Simulated bodies could help military reduce use of animals in surgery training

Use of goats, monkeys and pigs is still permitted. Use of goats, monkeys and pigs is still permitted. Shutterstock.com

Military medical trainers’ use of simulated bodies, known as cut suits, can help personnel learn combat surgery without operating on live animals, Marine Corps Times has reported.

The military uses more than 6,000 animals every year for its “wound labs,” which train medics in dealing with traumatic injuries, according to Defense News. Congress in 1983 restricted the use of dogs and cats in these types of exercises, but the use of other animals such as goats, monkeys and pigs is still permitted.

People for the Ethical Treatment of Animals told the Times that training simulations with live animals are not properly supervised, and the animals are not often fully anesthetized. Justin Goodman, an associate director at PETA told the Times that the status quo was going against progress in animal rights.

“The military is out of step with trends around the world and with trends in military training,” Goodman said.

A recent study from researchers at the Rocky Vista University College of Osteopathic Medicine reported that medical students who use cut suits were better prepared for surgeries than other students, the Times said.

One company, Strategic Operations Inc., has developed a cut-suit model that simulates human organs, arteries and blood vessels, providing a realistic experience for trainees. These suits usually are deployed to help train medics for what the company calls “hyper-realistic” situations.

In June, the U.S. Coast Guard came under criticism for a video that showed trainees practicing operations on live goats. Activists claimed that the Coast Guard’s policies violated Agriculture Department protocols for research animals and urged the branch to follow up on these violations.

Stay up-to-date with federal news alerts and analysis — Sign up for GovExec's email newsletters.
FROM OUR SPONSORS
JOIN THE DISCUSSION
Close [ x ] More from GovExec
 
 

Thank you for subscribing to newsletters from GovExec.com.
We think these reports might interest you:

  • Sponsored by G Suite

    Cross-Agency Teamwork, Anytime and Anywhere

    Dan McCrae, director of IT service delivery division, National Oceanic and Atmospheric Administration (NOAA)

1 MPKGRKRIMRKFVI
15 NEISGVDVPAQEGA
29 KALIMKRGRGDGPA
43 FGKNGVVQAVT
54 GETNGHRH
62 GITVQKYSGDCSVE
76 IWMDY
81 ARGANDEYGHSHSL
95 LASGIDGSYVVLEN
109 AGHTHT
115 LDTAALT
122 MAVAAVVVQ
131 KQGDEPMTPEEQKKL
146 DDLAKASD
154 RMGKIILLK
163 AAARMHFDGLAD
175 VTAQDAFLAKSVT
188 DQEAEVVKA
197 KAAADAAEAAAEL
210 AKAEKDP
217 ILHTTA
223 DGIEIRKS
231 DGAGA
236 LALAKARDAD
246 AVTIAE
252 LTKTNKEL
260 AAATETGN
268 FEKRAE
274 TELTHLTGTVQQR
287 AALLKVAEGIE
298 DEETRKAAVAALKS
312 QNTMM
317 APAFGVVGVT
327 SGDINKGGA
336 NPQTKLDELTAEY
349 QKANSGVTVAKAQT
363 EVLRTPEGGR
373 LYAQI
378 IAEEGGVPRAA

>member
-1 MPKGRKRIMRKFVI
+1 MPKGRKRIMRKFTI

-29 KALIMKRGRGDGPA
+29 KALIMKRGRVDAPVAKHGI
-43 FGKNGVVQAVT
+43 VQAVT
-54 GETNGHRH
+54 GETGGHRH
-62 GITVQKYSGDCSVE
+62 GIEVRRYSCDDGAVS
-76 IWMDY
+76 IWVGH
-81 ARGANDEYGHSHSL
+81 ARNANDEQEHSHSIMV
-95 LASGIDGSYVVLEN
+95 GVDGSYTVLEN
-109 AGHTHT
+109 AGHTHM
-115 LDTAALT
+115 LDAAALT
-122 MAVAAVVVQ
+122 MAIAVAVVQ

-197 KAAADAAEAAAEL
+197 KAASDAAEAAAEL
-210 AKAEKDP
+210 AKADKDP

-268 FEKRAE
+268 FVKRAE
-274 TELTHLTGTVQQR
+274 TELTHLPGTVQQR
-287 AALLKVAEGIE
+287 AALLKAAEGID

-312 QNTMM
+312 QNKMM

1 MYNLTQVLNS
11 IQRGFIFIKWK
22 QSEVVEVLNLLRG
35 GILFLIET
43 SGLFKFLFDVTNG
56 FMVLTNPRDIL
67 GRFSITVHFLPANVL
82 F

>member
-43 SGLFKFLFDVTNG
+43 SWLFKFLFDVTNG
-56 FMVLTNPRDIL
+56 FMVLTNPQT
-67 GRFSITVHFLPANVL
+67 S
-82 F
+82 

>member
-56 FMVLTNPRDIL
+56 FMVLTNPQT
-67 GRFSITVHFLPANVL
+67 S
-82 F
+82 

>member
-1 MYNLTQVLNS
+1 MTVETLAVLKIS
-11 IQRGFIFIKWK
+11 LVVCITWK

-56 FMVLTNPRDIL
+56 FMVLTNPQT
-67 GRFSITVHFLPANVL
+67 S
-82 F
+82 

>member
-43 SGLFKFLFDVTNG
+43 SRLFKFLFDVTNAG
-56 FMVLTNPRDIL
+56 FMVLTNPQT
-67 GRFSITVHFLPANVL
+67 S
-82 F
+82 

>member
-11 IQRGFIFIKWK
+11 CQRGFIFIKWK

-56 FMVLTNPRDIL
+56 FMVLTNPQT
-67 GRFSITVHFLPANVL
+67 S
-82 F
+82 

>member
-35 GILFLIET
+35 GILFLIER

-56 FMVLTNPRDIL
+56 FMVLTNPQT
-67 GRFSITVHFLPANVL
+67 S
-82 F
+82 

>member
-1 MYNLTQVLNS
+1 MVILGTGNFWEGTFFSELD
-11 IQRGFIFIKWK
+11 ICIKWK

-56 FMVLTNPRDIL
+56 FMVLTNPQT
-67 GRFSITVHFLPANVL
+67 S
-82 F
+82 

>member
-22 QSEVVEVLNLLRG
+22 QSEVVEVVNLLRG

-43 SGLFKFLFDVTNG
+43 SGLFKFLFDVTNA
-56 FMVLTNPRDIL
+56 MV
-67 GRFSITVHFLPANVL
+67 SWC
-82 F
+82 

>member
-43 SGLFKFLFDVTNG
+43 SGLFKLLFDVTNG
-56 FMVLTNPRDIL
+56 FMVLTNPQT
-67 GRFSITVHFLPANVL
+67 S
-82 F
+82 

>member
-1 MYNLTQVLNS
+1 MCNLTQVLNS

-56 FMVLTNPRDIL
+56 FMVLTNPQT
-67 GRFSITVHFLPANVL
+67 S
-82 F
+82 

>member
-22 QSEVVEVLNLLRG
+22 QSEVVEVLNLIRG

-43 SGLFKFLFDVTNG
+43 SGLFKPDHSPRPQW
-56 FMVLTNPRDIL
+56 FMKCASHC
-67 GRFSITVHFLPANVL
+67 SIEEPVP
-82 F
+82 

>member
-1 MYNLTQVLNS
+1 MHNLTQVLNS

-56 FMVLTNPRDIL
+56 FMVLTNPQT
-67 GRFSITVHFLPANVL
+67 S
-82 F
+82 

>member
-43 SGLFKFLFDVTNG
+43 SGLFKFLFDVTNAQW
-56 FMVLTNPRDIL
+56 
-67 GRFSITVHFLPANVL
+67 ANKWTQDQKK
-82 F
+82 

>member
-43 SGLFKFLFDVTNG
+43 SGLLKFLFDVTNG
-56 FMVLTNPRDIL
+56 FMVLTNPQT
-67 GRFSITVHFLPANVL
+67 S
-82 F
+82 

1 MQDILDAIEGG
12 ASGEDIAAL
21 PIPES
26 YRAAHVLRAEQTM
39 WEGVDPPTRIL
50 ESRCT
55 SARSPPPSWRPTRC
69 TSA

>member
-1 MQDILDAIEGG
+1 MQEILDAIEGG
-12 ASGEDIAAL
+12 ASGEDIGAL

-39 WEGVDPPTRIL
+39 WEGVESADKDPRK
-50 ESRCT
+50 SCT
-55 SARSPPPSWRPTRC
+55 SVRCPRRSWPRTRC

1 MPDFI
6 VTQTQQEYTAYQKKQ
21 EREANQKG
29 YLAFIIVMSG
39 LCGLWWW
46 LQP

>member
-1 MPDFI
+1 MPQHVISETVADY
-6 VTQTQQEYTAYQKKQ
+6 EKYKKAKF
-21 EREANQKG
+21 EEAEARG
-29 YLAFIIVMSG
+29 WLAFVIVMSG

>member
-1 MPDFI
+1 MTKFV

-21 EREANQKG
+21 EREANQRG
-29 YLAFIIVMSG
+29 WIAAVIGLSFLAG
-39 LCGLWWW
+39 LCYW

Download
  • Data-Centric Security vs. Database-Level Security

    Database-level encryption had its origins in the 1990s and early 2000s in response to very basic risks which largely revolved around the theft of servers, backup tapes and other physical-layer assets. As noted in Verizon’s 2014, Data Breach Investigations Report (DBIR)1, threats today are far more advanced and dangerous.

    Download
  • Federal IT Applications: Assessing Government's Core Drivers

    In order to better understand the current state of external and internal-facing agency workplace applications, Government Business Council (GBC) and Riverbed undertook an in-depth research study of federal employees. Overall, survey findings indicate that federal IT applications still face a gamut of challenges with regard to quality, reliability, and performance management.

    Download
  • PIV- I And Multifactor Authentication: The Best Defense for Federal Government Contractors

    This white paper explores NIST SP 800-171 and why compliance is critical to federal government contractors, especially those that work with the Department of Defense, as well as how leveraging PIV-I credentialing with multifactor authentication can be used as a defense against cyberattacks

    Download
  • Toward A More Innovative Government

    This research study aims to understand how state and local leaders regard their agency’s innovation efforts and what they are doing to overcome the challenges they face in successfully implementing these efforts.

    Download
  • From Volume to Value: UK’s NHS Digital Provides U.S. Healthcare Agencies A Roadmap For Value-Based Payment Models

    The U.S. healthcare industry is rapidly moving away from traditional fee-for-service models and towards value-based purchasing that reimburses physicians for quality of care in place of frequency of care.

    Download
  • GBC Flash Poll: Is Your Agency Safe?

    Federal leaders weigh in on the state of information security

    Download

When you download a report, your information may be shared with the underwriters of that document.